“Ohrwurm” [ˈoːɐ̯ˌvʊʁm] – that’s what the Germans call it. Earworm? Does that exist in English? Here is what I mean: a melody that you hear once and that you can’t get out of your head then. The German composer Ludwig van Beethoven wrote such an “Ohrwurm” – his violin concerto in D major, Op. 61. It’s the only violin concerto he wrote, and one wonders why, since this piece is absolutely amazing! It has a profound effect on me. Whenever I hear it, I feel wide awake, instantly energized, totally present. I also feel transported into another world, floating above life on earth, defying gravity. Unsurprisingly, it is one of my all time favourite violin concertos.
A tremendous Isabelle Faust
Beethoven’s concerto has premiered time in 1806 in Vienna (Theater an der Wien) in the original version for solo violin. Beethoven wrote it within a month upon the request of the violinist and conductor Franz Clementi. Beethoven’s British publisher suggested a second version for a solo piano, which saw the light in the summer of 1807 (Op. 61a). It is equally beautiful, but quite different from the original version. Interestingly, the violin concert did not become popular until Felix Mendelssohn and the violinist Joseph Joachim took the decision to perform it in Germany’s largest concert halls.
I had the incredible chance to attend a performance of Beethoven’s Op. 61 in Luxembourg last Thursday with Isabelle Faust – yes! – on the violin and Gustavo Gimeno conducting the Orchestre Philharmonique du Luxembourg. 42 minutes of misty eyes. Temporarily speechless, stunned by the beauty of the piece when performed live, mesmerized by the elegance of Isabelle Faust’s play, carried away by the dynamics of the piece, deeply moved by Beethoven’s melodies.
Soaring like a glider
The opening: Da-da-da-da, four quarter notes on the timpani, taken up by the strings a little later. At some point the solo violin lifts off, soars high above the other voices, like a glider spiralling in a thermal wind. Brilliant! I just have to think of the da-da-da-da, and the first movement starts to play in my head. It lasts 21 minutes!! 21 minutes of elation and it ends on a gentle violin solo, seconded by the no lesser subtle timpani, who is the unsung hero of the whole piece. The second and the immediately adjoining third movements are no less impressive. They evoke in my mind again a slow ascension to heaven, higher and higher, solo parts alternate with tutti parts until we reach very thin air – the audience holds its breath as Isabelle Faust soars from note to note. Failure is not an option. This movement, performed live, made me realize two things: Beethoven’s piece requires an incredible precision in its execution by the orchestra. So many things can go wrong and mistakes will not pass unnoticed. And the soloist must be incredibly good to get it right.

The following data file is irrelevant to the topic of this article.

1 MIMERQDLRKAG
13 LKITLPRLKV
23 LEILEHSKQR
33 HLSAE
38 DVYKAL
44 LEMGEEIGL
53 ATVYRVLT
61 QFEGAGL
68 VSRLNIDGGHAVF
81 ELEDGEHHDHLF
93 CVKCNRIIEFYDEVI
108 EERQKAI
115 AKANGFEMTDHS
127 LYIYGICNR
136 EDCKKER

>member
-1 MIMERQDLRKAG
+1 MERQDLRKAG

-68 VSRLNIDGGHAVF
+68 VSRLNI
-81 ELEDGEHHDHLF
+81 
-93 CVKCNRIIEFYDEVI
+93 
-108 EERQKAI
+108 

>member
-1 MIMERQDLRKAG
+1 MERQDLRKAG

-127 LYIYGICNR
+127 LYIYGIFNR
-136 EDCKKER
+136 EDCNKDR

I appreciate excellence when I hear and see it. I heard it last Thursday. A tremendous experience. An evening I will never ever forget. Almost a religious moment.
I venerate Beethoven for the same reason I venerate Bach: Beautiful constructions, mathematics set to music, perfectly logical, elegant, highly expressive, austere and still full of emotions. Very, very different from the romantic music I cherish, and that’s what makes Beethoven so precious to me: the contrast to other music of the 19th century. He’s been pushing the envelope in the field of composition. nd few after him have reached that level of achievement.
A Child Prodigy from Bonn
Did I really manage to write a blog about classical music for several months without mentioning Beethoven? Unbelievable. Unforgivable. Here is his life, in short, just to give you an idea. He was born in 1770 in Bonn (in Germany, on the Rhine) and gave his first public concerts when he was eight years old. Gasp! He soon became known as the Child Prodigy after Mozart. Re-gasp! He briefly met Mozart in 1787 in Vienna since Mozart was supposed to teach young Ludwig. But Beethoven had to return when his mother died and came back to Vienna only in 1792. By then, Mozart was dead and Beethoven turned to Joseph Haydn as his teacher.
He soon became famous for his many works: nine symphonies, five piano concertos, a violin concerto, a triple concerto, two violin romances and many piano sonatas, cello sonatas, trios and quartets for strings, trios for piano, masses and exactly one opera: Fidelio, Op. 72. Unfortunately, through the wrong treatment of an infection of his ears, Beethoven gradually became deaf and had to stop performing as a pianist and conducting concerts in 1814. He died in 1827, lonely and in black despair over his fate. The end of a genius. The end of a giant.
The Prague Philharmonia under Jiri Belohlavek and Isabelle Faust have recorded Beethoven’s violin concerto, an album that I can warmly recommend. Op. 61 is also available on Spotify, the solo being performed by Lisa Batiashvili. The piano version has been recorded by the Orchestre de Chambre de Lausanne and Dmitri Bashkirov for the piano part.
© Charles Thibo
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